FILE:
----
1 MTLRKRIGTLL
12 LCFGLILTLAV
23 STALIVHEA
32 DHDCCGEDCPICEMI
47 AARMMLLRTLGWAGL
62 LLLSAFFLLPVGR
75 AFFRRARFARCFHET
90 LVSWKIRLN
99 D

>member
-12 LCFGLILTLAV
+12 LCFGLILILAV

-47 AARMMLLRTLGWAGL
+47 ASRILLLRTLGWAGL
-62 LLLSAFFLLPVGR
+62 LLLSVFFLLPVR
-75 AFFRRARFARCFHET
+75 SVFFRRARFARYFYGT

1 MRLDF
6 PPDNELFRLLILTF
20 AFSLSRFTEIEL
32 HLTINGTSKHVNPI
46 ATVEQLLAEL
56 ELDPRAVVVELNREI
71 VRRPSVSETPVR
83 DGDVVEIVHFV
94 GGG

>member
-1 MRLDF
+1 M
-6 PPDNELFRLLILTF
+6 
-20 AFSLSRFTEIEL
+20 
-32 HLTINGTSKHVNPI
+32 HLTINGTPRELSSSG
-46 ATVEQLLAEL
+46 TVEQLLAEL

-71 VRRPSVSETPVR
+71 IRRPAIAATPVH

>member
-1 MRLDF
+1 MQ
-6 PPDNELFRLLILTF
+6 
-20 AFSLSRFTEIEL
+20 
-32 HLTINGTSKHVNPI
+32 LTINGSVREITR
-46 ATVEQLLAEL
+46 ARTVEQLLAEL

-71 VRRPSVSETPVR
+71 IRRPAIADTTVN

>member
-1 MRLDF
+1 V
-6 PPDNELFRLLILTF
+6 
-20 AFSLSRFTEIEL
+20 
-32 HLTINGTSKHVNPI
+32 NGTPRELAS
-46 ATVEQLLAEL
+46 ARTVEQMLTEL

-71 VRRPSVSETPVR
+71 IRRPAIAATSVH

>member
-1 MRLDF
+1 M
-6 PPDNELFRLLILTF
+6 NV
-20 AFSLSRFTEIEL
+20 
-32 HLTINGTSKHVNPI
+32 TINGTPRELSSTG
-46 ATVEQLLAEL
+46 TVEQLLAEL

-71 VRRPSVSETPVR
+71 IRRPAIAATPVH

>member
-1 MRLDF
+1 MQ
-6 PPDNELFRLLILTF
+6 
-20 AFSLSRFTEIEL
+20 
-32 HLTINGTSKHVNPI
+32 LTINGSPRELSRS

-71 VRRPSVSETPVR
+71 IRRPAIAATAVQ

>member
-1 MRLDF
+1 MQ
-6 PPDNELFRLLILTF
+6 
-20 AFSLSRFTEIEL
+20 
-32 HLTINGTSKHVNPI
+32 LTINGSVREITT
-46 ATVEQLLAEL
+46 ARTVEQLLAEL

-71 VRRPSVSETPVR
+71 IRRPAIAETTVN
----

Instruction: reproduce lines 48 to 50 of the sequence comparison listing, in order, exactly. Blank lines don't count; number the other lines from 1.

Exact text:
-32 HLTINGTSKHVNPI
+32 LTINGSVREITR
-46 ATVEQLLAEL